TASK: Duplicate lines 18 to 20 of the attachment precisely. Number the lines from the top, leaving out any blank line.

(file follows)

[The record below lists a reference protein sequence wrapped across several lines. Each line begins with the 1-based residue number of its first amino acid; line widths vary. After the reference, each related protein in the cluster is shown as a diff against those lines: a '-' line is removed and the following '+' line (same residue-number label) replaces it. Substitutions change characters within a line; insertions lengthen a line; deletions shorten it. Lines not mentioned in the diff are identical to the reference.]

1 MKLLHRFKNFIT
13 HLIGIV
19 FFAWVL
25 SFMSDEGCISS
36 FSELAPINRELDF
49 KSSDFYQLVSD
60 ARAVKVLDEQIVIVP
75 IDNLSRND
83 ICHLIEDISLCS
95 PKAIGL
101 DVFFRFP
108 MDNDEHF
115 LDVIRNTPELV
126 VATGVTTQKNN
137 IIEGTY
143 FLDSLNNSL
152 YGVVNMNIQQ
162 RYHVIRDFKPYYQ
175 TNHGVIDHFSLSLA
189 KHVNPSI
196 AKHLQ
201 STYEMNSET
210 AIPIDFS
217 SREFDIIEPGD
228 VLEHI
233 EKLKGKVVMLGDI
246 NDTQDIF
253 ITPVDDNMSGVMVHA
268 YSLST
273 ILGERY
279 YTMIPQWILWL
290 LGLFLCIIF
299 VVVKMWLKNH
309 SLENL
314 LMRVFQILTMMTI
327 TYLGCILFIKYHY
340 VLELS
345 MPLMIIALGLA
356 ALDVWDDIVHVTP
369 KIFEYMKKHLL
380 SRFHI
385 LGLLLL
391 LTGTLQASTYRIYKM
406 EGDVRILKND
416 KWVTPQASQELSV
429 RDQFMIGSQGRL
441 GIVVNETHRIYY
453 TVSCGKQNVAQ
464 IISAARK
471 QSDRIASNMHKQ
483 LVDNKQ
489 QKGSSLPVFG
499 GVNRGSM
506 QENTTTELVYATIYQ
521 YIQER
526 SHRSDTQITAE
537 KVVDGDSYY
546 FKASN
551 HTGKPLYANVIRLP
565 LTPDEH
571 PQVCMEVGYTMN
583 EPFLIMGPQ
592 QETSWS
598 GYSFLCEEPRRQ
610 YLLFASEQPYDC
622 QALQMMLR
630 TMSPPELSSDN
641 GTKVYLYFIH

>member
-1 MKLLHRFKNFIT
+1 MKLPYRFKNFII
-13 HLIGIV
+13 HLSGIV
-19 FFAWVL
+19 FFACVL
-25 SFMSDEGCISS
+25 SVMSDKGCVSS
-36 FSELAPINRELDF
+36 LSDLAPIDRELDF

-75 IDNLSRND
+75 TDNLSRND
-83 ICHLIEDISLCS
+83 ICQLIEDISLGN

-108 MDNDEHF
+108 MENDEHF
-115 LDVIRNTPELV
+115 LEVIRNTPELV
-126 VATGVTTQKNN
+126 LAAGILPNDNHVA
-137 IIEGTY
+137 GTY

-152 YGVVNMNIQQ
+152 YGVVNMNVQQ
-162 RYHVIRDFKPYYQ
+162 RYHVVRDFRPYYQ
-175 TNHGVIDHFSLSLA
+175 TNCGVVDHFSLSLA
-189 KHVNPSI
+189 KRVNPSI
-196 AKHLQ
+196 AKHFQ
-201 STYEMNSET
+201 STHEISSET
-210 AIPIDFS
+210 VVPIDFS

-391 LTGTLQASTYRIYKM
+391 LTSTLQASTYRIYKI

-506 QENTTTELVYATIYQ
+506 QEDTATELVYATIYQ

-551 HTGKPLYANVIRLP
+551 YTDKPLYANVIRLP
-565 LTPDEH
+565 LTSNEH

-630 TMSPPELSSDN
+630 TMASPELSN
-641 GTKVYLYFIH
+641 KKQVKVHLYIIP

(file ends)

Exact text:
152 YGVVNMNIQQ
162 RYHVIRDFKPYYQ
175 TNHGVIDHFSLSLA